Thinking Like An Entrepreneur:

Let’s take a simple example of a guy who wants to start a multimedia production company. By this, I mean a company that produces interactive CD-ROMs, maybe, Internet web pages, and, maybe, computer-based training for other companies. If you are not familiar with these areas, don’t worry about it. It is not necessary to know exactly what this terminology means in order to fully understand this example. Let’s say our entrepreneur is named Henry. Henry does know what the above terminology means. In fact, he also knows just what software can be used to create the above content.

Henry makes a list of “What I Need To Learn.” The list includes Java, JavaScript, C, C++, Director, PhotoShop, Premier, Authorware and Sound Edit. He thinks, “OK, I need to be a good programmer. I need good artistic skills. I’d better be able to communicate clearly in writing. I’d better know something about sound and video editing. Some 3D modeling could come in useful. I should probably also know a bit about music scoring, and I will probably need to use some video within the CD-ROMs and computer-based training (CBT), so I’d better learn basic videography, also.”

Poor old Henry has a big job ahead! But, he persists. He learns it! And, he creates his first complete multimedia piece. And, it sucks! Bummer. Well, Henry was a good programmer, better than most. But his artistic skills sucked, and it showed in his creation. His video was better than he initially expected, but it wasn’t really that good, either. Henry simply could not do it all. No matter how hard he tried, he was just not mastering all of the areas he needed. He thought about going back to work for someone else. After all, that seemed so much easier!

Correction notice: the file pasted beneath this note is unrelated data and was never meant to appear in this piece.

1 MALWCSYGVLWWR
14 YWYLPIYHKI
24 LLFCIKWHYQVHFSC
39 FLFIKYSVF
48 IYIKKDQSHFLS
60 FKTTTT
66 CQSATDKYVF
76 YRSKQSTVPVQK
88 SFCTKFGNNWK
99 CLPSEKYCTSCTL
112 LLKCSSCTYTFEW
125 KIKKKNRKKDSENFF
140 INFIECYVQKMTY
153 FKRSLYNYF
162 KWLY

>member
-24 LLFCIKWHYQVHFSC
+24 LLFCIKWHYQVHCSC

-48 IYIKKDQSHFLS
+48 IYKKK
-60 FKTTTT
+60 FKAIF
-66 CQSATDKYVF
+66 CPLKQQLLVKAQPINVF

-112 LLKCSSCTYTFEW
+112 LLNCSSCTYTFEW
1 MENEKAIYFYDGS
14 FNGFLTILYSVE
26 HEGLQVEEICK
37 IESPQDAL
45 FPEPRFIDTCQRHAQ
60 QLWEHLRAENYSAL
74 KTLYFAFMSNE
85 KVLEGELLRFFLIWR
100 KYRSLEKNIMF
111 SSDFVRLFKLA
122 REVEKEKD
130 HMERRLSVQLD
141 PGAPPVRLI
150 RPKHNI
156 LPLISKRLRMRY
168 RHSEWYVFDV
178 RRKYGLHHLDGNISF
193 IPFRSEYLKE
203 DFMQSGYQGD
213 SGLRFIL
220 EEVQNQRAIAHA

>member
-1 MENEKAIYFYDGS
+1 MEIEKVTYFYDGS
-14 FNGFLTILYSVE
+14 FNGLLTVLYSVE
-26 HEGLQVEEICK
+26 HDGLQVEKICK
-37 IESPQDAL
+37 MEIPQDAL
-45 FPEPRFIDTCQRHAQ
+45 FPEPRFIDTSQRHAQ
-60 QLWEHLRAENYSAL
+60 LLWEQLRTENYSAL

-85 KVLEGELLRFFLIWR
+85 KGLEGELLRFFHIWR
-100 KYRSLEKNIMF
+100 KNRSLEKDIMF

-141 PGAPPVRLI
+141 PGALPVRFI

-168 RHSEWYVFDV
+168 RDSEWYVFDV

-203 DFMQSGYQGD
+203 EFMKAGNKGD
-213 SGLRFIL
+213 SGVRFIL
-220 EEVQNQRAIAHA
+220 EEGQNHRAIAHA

My advice to Henry is to take a break. He’s earned it. Go watch a movie. In fact, make it The Magnificent Seven with Yul Brynner. It’s a great story. This little Mexican town is being pestered by bandits who take what little crops the town can produce. Further, the bandits are just downright rude when they visit. So, the little town collects what little money it has, presumably hidden from the bandits, and it goes to another slightly larger town to buy guns, so that the little town can defend itself. In their search for weaponry, the town representatives meet up with Yul Brynner, who, they hope, might be able to sell them guns. After all, Yul is a pretty tough-looking guy. They go to Yul, and ask him, “Will you help us buy guns?” Yul listens to them, and he responds, “Why buy guns? Why not buy men? Men are cheaper than guns.”

Never forget that line. If Henry really understands this line, he won’t look at things the same way. If Henry wanted to be a consultant and “do it all” himself, then, his list of learning topics would be valid. But, why spend any time trying to master PhotoShop, a graphic arts program, when you are not an artist to begin with? You can find people to hire who are artists and who know it. If you can’t justify hiring someone full-time, maybe, you could hire someone part-time. Maybe, you could scout the local technical colleges to see if any students would be interested in an internship. They gain experience and a reasonable entry-level wage, and you get a chance to evaluate their skills. Maybe, you already know someone with the skills you seek. Keep your eyes open and build contacts. Make lists of people who have skills that might be useful to the type of company you want to build.

Originally posted by Dane Carlson on February 15, 2005 in Ideas.

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